The original ultraright CNP-tied perspective of The Clinton Chronicles and allies (click to enlarge):
The establishment's perspective on Kathy Ferguson:
New York Times
February 23, 1997
The [Clinton death] lists make sad reading, and ridiculous reading, but not entirely -- and here one can glimpse how a legitimate question gets spun into a conspiracy. Notable on all the lists are ''the boys on the tracks.'' This is the case of two small-town teen-agers in Saline County, just outside Little Rock, who were killed late one night in August 1987. They were clubbed and stabbed and their unconscious bodies were laid on the railroad tracks to be mutilated by a train. Their murders have never been solved. One theory given a lot of credence by those who have looked into the case is that ''the boys on the tracks'' had wandered in on a drug drop.
The medical examiner under Governor Clinton, Fahmy Malak, did a terrible disservice in the matter. He said that the boys' deaths were accidental, that they lay down on the tracks in a marijuana stupor. It took years for the families to undo this ruling.
Clinton's own connection to the murders in Saline County is plainly indirect. But he did stand by Malak, even as The Arkansas Democrat and a group of enraged citizens called for his dismissal. (Malak left the job for a state health department position in 1991.) Linda Ives, the mother of one of the boys, says: ''My agenda is not Bill Clinton. The only goal I have is arrest and conviction in my son's case.''
Parks, who is 26, says he has been in Clinton's company three or four times. ''He's a fun guy to hang out with, a real person,'' he says. One of the strangest things about Arkansas is just how many people in the small, poor state have led a life, or part of one, that brushed against Clinton's or was brushed by it.
''Till I was 19, I lived in the right place, I knew the right people, I got invited to the right parties, I dated the right girls,'' Parks said. ''I grew up with all the people in the state that had all the money. But that was the good-old-boy system. I would compare Arkansas politics to Chicago politics in the 30's.'' ...
Parks cooperated with the makers of a Clinton-bashing mail-order video [The Clinton Chronicles]. ''I feel that Bill Clinton had my father killed,'' Parks says on the tape, offering no evidence. Parks now feels he got carried away: ''I'm the first to admit some of the things I said on the video were wrong. I'd just come out of my trance. I don't think my head was completely back on straight.''
Even so, he continues to believe that politics was behind the killing and that the authorities don't care.
A Little Rock urologist named Samuel T. Houston told me: ''They all carried guns. Hillyer carried a gun, Parks carried a gun. I mean there were guns lying around the room . . . they had electronic stuff to screen the room for wiretaps. I was scared.''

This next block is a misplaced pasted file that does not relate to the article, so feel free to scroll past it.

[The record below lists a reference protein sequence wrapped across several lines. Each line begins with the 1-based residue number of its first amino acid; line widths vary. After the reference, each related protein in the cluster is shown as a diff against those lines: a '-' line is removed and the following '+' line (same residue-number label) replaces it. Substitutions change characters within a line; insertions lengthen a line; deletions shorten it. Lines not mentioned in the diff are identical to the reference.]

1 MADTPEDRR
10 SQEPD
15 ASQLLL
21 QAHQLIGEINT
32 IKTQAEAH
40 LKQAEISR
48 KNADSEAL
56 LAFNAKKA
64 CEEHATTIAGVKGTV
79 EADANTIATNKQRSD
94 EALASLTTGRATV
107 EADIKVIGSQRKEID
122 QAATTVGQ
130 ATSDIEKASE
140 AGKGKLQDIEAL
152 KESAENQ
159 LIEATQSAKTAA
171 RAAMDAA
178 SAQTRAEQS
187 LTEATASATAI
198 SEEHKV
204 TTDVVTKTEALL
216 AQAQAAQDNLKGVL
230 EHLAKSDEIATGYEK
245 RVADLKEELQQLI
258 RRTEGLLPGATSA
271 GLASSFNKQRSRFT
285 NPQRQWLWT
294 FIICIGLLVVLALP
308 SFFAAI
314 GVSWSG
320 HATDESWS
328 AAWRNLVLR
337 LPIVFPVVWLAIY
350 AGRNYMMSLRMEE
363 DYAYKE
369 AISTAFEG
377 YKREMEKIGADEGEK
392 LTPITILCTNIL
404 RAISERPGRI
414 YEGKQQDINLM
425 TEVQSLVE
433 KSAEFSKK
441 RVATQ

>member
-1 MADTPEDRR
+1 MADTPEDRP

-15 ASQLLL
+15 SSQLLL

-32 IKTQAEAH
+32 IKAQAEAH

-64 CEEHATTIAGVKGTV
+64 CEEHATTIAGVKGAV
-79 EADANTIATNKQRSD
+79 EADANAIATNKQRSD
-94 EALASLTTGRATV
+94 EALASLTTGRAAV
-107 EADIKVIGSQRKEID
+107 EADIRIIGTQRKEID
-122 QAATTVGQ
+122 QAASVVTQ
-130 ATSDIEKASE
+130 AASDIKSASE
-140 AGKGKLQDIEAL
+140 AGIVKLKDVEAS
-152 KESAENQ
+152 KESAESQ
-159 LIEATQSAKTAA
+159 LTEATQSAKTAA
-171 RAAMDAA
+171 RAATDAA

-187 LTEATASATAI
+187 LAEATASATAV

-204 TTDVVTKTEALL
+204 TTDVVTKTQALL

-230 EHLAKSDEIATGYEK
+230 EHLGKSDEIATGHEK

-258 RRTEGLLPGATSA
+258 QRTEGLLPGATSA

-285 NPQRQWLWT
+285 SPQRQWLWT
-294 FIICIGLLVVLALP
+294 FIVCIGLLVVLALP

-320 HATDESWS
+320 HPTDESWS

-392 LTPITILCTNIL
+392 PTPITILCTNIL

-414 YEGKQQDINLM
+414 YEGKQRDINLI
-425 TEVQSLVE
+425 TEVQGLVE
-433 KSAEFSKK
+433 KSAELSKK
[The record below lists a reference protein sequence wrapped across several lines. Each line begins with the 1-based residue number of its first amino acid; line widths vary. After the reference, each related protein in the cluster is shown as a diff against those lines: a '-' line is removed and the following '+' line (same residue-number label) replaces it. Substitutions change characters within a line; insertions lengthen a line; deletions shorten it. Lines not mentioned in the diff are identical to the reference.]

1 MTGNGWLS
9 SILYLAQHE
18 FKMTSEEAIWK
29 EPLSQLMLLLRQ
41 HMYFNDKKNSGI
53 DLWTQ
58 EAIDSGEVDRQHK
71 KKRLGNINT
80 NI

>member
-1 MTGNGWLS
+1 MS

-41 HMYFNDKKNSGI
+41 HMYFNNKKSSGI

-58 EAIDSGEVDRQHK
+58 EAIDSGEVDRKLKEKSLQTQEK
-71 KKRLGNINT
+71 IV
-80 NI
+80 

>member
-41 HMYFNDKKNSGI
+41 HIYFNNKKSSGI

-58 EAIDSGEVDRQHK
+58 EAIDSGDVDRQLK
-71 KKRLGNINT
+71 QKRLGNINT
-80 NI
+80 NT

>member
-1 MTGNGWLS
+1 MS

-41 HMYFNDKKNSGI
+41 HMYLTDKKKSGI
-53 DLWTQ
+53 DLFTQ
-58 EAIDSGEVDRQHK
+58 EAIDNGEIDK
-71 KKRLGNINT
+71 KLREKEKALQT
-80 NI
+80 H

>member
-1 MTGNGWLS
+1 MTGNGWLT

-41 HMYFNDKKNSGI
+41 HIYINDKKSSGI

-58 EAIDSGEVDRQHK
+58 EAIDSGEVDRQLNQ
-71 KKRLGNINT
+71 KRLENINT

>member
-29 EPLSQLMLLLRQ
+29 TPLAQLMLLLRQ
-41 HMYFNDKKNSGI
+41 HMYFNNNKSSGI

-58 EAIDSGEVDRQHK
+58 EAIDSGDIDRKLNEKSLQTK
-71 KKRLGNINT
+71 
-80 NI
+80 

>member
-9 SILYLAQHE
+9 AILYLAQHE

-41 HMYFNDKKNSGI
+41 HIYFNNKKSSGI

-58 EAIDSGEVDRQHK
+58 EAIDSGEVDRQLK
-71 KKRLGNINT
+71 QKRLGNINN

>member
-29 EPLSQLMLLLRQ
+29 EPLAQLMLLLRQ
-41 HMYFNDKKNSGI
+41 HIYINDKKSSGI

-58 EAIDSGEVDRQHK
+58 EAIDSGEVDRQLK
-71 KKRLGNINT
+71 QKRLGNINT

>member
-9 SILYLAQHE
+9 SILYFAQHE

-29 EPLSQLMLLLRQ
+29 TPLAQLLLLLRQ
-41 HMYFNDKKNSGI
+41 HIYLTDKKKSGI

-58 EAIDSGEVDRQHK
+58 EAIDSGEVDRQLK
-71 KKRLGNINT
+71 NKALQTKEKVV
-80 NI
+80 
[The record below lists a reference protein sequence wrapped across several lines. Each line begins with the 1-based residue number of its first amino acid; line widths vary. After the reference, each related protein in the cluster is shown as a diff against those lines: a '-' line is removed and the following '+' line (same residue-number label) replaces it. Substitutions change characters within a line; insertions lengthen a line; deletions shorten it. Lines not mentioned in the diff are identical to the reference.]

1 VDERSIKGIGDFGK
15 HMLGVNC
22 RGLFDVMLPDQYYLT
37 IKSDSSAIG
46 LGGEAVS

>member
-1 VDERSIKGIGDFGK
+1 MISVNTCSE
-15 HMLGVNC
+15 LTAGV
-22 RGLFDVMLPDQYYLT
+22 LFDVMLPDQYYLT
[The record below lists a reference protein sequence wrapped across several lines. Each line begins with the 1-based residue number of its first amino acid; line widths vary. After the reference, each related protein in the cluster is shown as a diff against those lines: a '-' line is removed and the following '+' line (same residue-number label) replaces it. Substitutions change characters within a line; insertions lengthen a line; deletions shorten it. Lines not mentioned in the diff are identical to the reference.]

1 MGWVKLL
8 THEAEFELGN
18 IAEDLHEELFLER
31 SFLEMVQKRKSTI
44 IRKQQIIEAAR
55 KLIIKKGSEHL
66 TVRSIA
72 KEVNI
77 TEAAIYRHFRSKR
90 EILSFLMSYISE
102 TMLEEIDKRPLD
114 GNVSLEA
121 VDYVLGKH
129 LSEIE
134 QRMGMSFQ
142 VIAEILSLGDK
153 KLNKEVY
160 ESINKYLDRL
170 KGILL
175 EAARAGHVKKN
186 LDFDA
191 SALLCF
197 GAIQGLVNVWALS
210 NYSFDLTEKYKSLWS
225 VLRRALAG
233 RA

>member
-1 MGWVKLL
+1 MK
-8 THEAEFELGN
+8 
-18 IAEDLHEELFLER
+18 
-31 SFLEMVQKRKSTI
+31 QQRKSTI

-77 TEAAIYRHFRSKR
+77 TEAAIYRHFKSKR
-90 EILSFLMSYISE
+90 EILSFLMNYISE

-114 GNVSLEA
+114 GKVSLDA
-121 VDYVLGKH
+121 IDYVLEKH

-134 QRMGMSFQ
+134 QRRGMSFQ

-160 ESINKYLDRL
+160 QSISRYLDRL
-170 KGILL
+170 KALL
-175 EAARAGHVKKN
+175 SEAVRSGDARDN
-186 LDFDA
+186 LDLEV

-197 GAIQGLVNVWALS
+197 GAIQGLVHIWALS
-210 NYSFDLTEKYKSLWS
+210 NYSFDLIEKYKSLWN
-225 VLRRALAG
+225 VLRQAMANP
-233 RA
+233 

Houston began carrying a gun himself when he took up with the Clinton crazies. ''I'm a fairly normal, straightforward person, and I just got caught up in something,'' he says. ''Sometimes I wish I didn't know as much as I know.''
Houston says he was already outraged by stories he had heard about everything from Mena to womanizing when the murder of a friend got him thinking along the lines of Matrisciana and company. He worked with Kathy Ferguson, a 38-year-old clerical worker at Baptist Memorial Hospital in North Little Rock who is now featured prominently on the Body Count list. Formerly married to Danny Ferguson, a state trooper who Paula Jones says summoned her to a hotel-room meeting with Bill Clinton, Kathy Ferguson had told Houston and other friends stories about salacious goings-on at the Governor's mansion. Then in May 1994 Jones filed suit against the President and Danny Ferguson. Five days later Kathy Ferguson was found dead of a shot to the head in a boyfriend's apartment. The police ruled the death a suicide. Many on the far right have challenged that ruling.
Hillyer, Matrisciana's camera operator, seized on the case. Late one night he visited the home of Sherry Binder, a nurse who had known Ferguson and saw her wounds in a funeral home. As he set up his lighting equipment and laid his gun within reach, Hillyer spoke fervently about the importance of her cooperating with him. Her car's back window had been bashed in? That was the Clinton machine's calling card, its way of letting her know they were on to her.
Binder felt invaded and manipulated [by The Clinton Chronicles producers Pat Matrisciana and Larry Nichols]. ''The political system here is crooked, and nothing would have pleased me more than to call it a Clinton conspiracy, but you can't look at the facts emotionally,'' Binder told me.
After spending hours reviewing the case file at the Sherwood, Ark., Police Department, it seemed obvious to me that in Ferguson's case, the zealots had let their imaginations, or their politics, get the better of them. Several people reported that Ferguson had quarreled with her boyfriend for two-timing her. A friend told of pleading with Ferguson not to take her life. The note Ferguson left to her boyfriend seemed to the point: ''I can't stay here any longer. Things will never be the same for us. I can't handle that.'' Most important, the head wounds were simply not as the Clinton haters describe them. (They and other elements of the crime scene were documented in 51 photographs by the Sherwood Police Department.)
Houston, the urologist, told me he still carries a gun at times. Matrisciana is producing more videos. ''We're going to continue stirring the pot,'' Matrisciana said. ''I think the floodgates are going to open up.''